It would be a complete lie if I told you that I was fine; even as I write this, I'm not fine. As a Black woman with pre-existing mental health issues on top of financial burdens, constant fear for my life and being afraid of being in a room with more than 10 people at a time, I can confidently say that life has been pretty stressful. One of the most stressful parts about all of this is that my relationships have suffered, and I don't necessarily mean my romantic relationship.
Throughout the past few months, my best friend and I have been going through a rough patch. Granted, all friends do at some point or another, but we were just mentally and emotionally no longer in sync. I began to retract from her, not vocalize what was going on inside of my own head and bury myself in my work. Not because I had any ill will towards her, but because I felt as though she was doing the same - not talking to me.
In my head, if I'm not your person anymore, you don't have the privilege of being mine. Selfish, but unfortunately true.
Little did I know, she was lowkey feeling the same way about me. Small misunderstandings translated into escalated arguments; we would go for days without speaking and our friendship had only functioned simultaneously for the first time in months when we put together a digital conference. All of the RSVPs and YouTube replays could not compensate for our true underlying issues in our friendship. Even with our first successful business partnership, it was a very surface-level friendship and we never spoke with one another about our personal lives.
While trying to keep my mental health afloat, I feel this innate obligation to always check on everyone around me and constantly be in go-mode. Truth be told, I needed someone to check in on me and I needed to be a better mental health accountability partner. Pulled from my own personal experience, check out my advice on maintaining your mental health and healthy friendships when everyone is going through it:
Ask Each Other How You’re Doing And Mean It:
It's easy to send a "Wyd" or "What's up?" text when starting off a conversation, but when you're asking, be genuine. If you're not ready to actually have your friend possibly unload and you're just asking how they are for a meaningless segue into the heart of the conversation, I suggest not asking. Mental health check-ins are extremely important in functional healthy relationships, especially during heightened times of racial injustice and social distancing, so make time for one another to truthfully spill the tea on how you're actually doing.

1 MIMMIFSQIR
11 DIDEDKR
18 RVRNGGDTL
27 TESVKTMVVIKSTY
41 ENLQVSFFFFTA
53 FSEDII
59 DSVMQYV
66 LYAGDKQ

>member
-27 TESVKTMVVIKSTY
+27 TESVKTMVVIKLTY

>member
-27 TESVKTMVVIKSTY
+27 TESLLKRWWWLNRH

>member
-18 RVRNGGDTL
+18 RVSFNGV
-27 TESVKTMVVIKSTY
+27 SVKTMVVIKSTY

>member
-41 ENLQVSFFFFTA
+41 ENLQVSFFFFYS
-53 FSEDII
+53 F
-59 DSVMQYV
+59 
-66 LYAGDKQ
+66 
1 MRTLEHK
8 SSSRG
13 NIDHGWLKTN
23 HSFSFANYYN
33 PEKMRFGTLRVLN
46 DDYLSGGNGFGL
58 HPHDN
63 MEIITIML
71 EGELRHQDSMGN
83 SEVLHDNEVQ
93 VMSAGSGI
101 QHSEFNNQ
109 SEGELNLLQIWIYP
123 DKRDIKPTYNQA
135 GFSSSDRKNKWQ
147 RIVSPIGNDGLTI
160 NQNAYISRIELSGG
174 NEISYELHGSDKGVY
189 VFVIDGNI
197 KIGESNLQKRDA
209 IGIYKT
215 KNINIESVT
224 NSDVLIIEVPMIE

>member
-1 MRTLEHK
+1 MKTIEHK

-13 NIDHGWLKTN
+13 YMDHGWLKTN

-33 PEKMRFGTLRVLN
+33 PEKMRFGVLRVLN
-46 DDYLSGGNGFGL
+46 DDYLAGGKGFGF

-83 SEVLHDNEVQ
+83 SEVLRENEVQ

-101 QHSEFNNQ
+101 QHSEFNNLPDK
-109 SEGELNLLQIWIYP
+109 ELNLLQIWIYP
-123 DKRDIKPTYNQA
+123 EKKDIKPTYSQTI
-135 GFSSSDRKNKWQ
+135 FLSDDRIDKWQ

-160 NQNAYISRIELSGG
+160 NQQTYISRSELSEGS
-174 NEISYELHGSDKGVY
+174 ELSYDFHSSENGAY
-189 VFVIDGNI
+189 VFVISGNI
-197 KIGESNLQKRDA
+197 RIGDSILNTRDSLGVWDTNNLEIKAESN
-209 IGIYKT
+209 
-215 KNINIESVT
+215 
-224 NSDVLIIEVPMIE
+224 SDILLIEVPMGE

Give Each Other Grace:
Everyone is going through it right now - especially as a Black woman. My best friend works a full-time 9-5 and I'm a full-time freelancer so, needless to say, we've both got our hands full. Give yourself and your friend time to feel everything that you're feeling and know that everything you're feeling is completely valid. If they don't answer your text messages or FaceTime calls when you expect them to, that doesn't mean that they no longer f*ck with you. If it's been a couple of days, sure it's normal to be concerned, but extend the olive branch and allow them to reach out when they're ready. It's OK to want to be there for your friend, but don't be too pushy or overbearing.
Open And Honest Communication Is Key:
If you're anything like me, you don't like to talk about your problems in your friendship or face them because then the problems don't exist; they are merely a figment of your imagination. However, failing to communicate doesn't solve problems, it creates them. Don't be afraid to bring your concerns about the friendship to one another, even if it means a few awkward pauses in between monologues. This person is your friend for a reason, so you should be able to come to them about anything - especially if this is your best friend and your main confidant. It's always tough to be honest about some snags in your friendship - I mean, look at Issa and Molly. Once you tap into that open communication and honesty, the hard part of actually addressing the problem head-on is over.
This Is Your Friend, Not Your Enemy:
Admittedly, my best friend and I have both been extremely moody, but it's not because of one another. Life is happening and it's happening to the both of us individually, which translates and trickles into our friendship with each other. Just because you may feel as though everything is slowly crumbling at the tips of your fingers, that doesn't mean that your friendship has to. I don't know who needs to hear this, but your friend is your friend for a reason. They're there to help and support you through whatever you're going through and they're not the bad guy here.
You're battling your own demons and it takes a lot of inner strength. Sometimes battling internally can alter your reality, including who is against you and who's for you. One thing I can assure you of is, projection is real, but don't create problems with your friend and push them away just because you're going through something. That's not fair to them.
Put Yourself Before The Friendship:
This sounds backwards, I know, but hear me out. You can't pour from an empty cup and you can't drive a car with an empty tank. Take time to assess where you are in life, where you want to be, and what kind of friend you can afford to be to everyone without stressing yourself out. Be honest about your ability to be a friend to others if you're not truly taking care of yourself. Once all of your ducks are in a row, you can swim on down through any body of water. Until then, you can expect to drown before you get to the deep end.
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